A couple of years ago I helped lead a movie discussion group. Here is the criteria I had to help choose and discuss movies.
The Movie will attract varied audiences (Christian, non-Christian, men, women, etc…)
A varied audience is critical to keep the move group from growing stagnant; therefore a variety of genres should be presented (action, romance, comedy, fun movies, thoughtful movies, and so on…).
Also the common movie person sees a film that has good visuals/special effects (especially the guys) or a favorite actor/ actress/ director, or the relationships (especially the women).
Even thought a sub-goal of the movie night is to open people eyes to different mediums/ styles and films, the best draws come from movies that are from recent releases to about 5 years ago. (This is the “I wanted to go see that movie but didn’t, but now here’s my chance” approach) However it may be good to place some classic, independent, or other not so watched films in the selection for the semester
The films overall must be fun to watch, this is hard to define (at least what fun is), but this movie time is a time of communal fellowship, we watch the movie as a group and it is the group that emphasizes the experience. So a quick look at the group could help define what type of movies to pick. If the group is mostly people who are dating, find a movie that would appeal to the couples, if the group is mostly single…, if the group is young…, etc…
People who come to the group (both new and repeat) come for a reason; they know the purpose behind the event is outreach (I don’t doubt their intelligence) so the movie must have meaningful content. The people who are searching for the hope that we have should not be turned away because we play the same type of movie week after week. It is helpful to have a sheet that people can write movie suggestions on.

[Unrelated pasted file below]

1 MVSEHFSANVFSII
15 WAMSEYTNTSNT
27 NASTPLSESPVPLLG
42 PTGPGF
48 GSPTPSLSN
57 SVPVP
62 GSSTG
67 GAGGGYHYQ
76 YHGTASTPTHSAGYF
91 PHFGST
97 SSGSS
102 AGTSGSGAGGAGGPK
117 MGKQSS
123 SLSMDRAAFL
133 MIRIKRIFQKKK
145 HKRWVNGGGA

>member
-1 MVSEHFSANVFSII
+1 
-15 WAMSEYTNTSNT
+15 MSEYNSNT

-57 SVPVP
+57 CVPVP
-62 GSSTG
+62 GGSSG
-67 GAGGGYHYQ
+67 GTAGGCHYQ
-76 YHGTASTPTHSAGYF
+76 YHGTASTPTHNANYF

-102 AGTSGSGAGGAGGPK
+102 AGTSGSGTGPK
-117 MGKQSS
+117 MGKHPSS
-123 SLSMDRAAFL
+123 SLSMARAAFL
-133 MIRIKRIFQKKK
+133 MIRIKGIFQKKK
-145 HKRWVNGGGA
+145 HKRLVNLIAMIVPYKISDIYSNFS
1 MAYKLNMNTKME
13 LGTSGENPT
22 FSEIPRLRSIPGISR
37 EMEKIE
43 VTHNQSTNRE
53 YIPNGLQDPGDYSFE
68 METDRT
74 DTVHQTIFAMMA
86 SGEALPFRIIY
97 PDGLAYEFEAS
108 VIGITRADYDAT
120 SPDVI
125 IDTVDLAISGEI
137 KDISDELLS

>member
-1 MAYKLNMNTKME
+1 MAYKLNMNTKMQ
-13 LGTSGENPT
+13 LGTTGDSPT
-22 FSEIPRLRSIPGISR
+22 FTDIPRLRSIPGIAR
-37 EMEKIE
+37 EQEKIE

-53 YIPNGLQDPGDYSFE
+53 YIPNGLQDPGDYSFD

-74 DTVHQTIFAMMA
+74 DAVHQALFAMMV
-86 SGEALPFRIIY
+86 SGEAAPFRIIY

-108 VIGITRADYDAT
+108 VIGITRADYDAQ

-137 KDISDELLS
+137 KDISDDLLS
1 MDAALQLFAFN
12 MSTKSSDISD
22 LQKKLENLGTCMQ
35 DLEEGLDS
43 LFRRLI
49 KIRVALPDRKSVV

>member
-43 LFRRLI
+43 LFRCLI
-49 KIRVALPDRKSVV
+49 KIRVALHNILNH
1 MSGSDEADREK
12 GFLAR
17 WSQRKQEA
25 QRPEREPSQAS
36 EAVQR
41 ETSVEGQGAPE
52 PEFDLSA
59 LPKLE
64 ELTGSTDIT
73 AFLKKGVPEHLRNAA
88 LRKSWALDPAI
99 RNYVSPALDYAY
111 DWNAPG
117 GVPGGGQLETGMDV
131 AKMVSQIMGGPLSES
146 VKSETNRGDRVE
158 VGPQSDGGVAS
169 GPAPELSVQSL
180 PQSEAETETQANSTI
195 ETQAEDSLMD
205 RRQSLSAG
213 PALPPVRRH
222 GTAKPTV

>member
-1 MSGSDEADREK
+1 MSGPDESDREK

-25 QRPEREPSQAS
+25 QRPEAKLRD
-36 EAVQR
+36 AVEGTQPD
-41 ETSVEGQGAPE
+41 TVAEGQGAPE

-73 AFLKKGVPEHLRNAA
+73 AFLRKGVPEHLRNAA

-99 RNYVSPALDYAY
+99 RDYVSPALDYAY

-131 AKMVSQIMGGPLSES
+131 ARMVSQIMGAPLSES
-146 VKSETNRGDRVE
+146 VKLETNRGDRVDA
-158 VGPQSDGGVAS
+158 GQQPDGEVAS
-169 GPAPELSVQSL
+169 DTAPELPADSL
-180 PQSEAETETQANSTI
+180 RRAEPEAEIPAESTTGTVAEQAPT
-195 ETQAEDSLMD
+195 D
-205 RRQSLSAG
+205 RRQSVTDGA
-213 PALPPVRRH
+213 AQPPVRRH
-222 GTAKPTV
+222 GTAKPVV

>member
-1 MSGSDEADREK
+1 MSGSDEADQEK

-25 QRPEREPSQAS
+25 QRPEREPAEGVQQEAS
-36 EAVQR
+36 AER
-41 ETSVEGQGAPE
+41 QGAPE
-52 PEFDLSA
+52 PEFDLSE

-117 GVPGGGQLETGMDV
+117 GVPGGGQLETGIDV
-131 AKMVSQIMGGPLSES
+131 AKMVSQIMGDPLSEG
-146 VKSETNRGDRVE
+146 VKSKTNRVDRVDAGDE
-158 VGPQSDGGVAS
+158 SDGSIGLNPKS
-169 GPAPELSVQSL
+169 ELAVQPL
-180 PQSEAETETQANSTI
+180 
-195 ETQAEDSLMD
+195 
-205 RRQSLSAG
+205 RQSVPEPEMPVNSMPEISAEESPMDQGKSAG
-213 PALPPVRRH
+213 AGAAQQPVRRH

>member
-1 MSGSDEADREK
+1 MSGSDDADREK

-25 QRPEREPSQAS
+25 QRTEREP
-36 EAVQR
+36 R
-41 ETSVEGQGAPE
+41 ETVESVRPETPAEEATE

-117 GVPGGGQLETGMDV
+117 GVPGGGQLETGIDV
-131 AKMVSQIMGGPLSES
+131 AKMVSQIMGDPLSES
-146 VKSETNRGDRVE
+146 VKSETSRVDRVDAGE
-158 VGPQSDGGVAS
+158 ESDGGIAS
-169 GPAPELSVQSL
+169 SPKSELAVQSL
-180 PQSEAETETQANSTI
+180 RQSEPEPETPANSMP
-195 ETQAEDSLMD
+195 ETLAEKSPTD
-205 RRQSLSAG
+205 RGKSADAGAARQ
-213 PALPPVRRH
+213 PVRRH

There is a fine line that is hard to walk across: The movie must not be too preachy (no one likes to be attacked, the best way to help someone along is by disciplining them. “Always be prepared to give an answer to everyone who asks you to give the reason for the hope that you have. But so this with gentleness and respect” (1 Peter 3:15)), being too preachy will lead to a “lecturing to the choir” situation; our main goal is outreach as well as some growth. Preaching to the Choir does neither of these. On the other side the movie should not be wishy-washy or just escapism which leads to the same problem.
The Movie is a good Christian witness
“Therefore, since we are surrounded by such a great cloud of witnesses, let us throw off everything that hinders and the sin that so easily entangles, and let us run with perseverance the race marked out for us.” Hebrews 12:1 (emphasis mine)
People scrutinize us, they want to know what gives us have hope in such a hopeless world. All the choices we make are being evaluated by people and by God; we are accountable for our actions and our choices. It would be very unfortunate to “lose” someone due to a regrettable movie choice. A movie must fit the criteria from Philippians 4:8 “Finally, brothers, whatever is true, whatever is noble, whatever is right, whatever is pure, whatever is lovely, whatever is admirable – If anything is excellent or praiseworthy – think about these things” Hollywood is notorious for manufacturing products contrary to this, but there are many gems out there.
There are at least 3 groups of people who have come or will come to the movie nights (or other ministries)
- Non-Christians who are seeking – this group is one of our major targets, and I have heard comments from this group who say that they want to know Christ but do not want to become Christians. The only reason I think they might say this is due to the stereotype of Christians be legalists. So in some cases it might be prudent not to “draw the line” politically, or in belief structures. I agree there are times to stand up for what we believe in, but if they come in we must make them feel welcome or they will not return. Persecution strengthens people, this is an outreach ministry and if this gets labeled as “A place where you get preached at” then it will be harder to reach out. Our goal here is to build relationships that cause people to grow in the knowledge of the Lord, not to “try to convert” them (I use convert as the non-Christians use it) “Those who oppose him [the Lord’s servant] he must gently instruct, in the hope that God will grant them repentance leading them to a knowledge of the truth” 2 Timothy 2:25 (emphasis mine)